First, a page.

With the conference in full swing, I bring to you the highlights from the talks on day two at CanSecWest (before the party).
The day began with Scott Kelly from Netflix presenting “Root Proof Smartphones, and Other Myths and Legends”. He began by explaining the desire manufacturers and carriers have to prevent phone users from gaining root (administrative) access to their smartphone devices.
He proceeded to discuss early efforts on the Android platform to lock it down and how researchers and hackers were able to easily bypass the measures employed. Kelly also pointed out how many of the flaws and weaknesses that allow rooting result from a poor understanding or implementation of cryptographic techniques.
He went on to discuss what manufacturers have learned to date and explained their move toward a total trusted boot environment, similar to the controversial announcement about UEFI signed booting of Windows 8 on ARM devices.
Next up was Colin Mulliner whose talk was titled “Probing Mobile Operator Networks”. He conducted his research by finding as many IP network blocks as he could that belong to mobile phone operators in Europe and scanning them to see what he might find.
Some of Mulliner’s findings were surprising. He found a far larger number of non-smartphone devices such as traffic controllers, GPS tracking devices, power system controllers and industrial control devices than he expected.
Unfortunately although many of these embedded type devices are used in very sensitive applications, nearly all of them were accessible without a username or password being entered.
Another interesting result was his scan for iPhones. He found approximately 500,000 iPhones in his scan, and approximately 2,000 were jailbroken. That is only .4% of iPhones that were running SSH, although some may be jailbroken with SSH turned off.
Stefan Esser was up next with his talk “iOS5 – An Exploitation Nigthmare?” where he explained the efforts over the years to jailbreak Apple iOS and the roadblocks Apple has introduced that are increasing the difficulty of accomplishing new jailbreaks.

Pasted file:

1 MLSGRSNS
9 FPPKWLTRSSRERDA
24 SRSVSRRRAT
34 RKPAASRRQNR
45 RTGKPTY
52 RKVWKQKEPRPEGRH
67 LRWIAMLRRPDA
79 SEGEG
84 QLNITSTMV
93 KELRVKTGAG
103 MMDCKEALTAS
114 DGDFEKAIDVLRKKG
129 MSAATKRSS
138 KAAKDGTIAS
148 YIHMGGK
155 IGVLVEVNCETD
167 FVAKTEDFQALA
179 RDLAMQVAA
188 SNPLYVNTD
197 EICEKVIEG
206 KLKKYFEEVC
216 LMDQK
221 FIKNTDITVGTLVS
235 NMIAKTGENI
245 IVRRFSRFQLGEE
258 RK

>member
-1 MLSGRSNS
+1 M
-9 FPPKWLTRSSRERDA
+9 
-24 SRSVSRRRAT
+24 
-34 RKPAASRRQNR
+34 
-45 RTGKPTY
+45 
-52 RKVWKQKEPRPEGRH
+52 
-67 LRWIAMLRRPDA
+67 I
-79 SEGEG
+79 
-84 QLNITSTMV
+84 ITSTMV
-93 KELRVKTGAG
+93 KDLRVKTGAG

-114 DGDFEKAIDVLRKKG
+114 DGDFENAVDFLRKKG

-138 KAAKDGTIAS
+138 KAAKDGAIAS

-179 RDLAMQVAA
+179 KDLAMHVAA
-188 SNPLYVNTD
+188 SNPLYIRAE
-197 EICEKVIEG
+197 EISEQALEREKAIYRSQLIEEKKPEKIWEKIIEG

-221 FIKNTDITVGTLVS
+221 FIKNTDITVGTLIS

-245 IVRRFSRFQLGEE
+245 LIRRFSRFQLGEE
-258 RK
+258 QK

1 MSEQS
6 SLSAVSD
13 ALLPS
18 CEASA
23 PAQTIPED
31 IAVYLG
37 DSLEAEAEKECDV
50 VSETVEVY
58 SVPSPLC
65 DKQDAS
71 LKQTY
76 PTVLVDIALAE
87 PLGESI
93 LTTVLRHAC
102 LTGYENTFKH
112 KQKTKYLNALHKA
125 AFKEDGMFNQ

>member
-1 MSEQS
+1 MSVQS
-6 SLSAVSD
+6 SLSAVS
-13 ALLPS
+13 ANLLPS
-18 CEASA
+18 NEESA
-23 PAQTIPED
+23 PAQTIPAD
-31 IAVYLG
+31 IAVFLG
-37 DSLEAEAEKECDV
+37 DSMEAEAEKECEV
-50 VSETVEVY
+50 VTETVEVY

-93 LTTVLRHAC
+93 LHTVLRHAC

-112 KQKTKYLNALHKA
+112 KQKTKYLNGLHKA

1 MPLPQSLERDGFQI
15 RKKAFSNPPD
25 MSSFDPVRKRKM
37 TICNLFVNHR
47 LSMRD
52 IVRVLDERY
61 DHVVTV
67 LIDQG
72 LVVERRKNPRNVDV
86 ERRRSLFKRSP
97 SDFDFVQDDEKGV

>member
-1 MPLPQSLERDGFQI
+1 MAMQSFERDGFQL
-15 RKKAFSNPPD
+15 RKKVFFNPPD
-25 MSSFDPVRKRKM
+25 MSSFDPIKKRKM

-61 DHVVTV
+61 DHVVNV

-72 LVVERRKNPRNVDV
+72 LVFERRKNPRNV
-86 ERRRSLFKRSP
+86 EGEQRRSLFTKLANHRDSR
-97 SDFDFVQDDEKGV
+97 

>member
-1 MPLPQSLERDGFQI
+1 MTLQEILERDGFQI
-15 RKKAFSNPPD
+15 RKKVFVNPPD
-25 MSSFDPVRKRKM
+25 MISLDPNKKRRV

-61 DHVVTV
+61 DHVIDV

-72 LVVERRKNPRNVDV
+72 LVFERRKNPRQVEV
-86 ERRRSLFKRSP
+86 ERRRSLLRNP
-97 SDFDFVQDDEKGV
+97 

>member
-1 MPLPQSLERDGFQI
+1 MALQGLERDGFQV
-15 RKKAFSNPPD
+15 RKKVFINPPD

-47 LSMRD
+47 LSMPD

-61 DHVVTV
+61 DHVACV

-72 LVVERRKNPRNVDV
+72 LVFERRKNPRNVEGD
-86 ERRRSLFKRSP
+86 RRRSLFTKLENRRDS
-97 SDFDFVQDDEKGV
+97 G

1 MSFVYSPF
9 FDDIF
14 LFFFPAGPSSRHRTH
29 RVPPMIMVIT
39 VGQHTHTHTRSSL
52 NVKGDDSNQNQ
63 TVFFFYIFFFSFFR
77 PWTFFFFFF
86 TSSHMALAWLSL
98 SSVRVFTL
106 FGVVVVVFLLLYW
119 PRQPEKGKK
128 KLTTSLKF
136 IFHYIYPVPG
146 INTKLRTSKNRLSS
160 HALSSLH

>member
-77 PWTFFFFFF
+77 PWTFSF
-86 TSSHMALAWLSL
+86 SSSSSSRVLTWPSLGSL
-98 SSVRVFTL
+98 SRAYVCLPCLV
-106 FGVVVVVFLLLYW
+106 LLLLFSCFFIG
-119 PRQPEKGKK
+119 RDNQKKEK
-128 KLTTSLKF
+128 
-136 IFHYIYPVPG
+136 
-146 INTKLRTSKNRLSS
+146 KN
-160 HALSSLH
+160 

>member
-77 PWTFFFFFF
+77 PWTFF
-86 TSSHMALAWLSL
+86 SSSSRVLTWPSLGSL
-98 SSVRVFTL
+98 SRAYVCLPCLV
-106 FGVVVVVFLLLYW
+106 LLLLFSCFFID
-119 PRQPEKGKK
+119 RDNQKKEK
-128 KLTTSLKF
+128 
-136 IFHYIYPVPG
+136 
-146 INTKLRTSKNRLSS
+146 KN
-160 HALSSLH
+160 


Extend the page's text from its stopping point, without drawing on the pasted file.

Esser discussed some of the techniques used by @comex over the years and how those days are over now that he has a job at Apple.
New jailbreaks for iOS not only require mad skills, but the timing of their release is important as well. With a new iOS release like 5.1 just being made available, now is an ideal time for jailbreakers to exploit any remaining vulnerabilities to extend the amount of time it will remain usable.
Another interesting talk was “Intro to Near Field Communications (NFC) Mobile Security” by Corey Benninger and Max Sobiel of Intrepidus. They began by explaining the differences between NFC and other RFID technologies that many of us use regularly, like HID RFID cards for accessing our offices.
While they presented some interesting ideas as to how application insecurities in Blackberry or Android devices could be used to scam users, as well as how rogue NFC tags would be quite trivial to use in a scam, nothing new was really presented. These techniques have been discussed related to QR codes and RFID cards in the past.
They did an excellent job explaining how all of it works for people who haven’t been exposed to NFC technology before, but I think that more research needs to be done to understand this fledgling technology.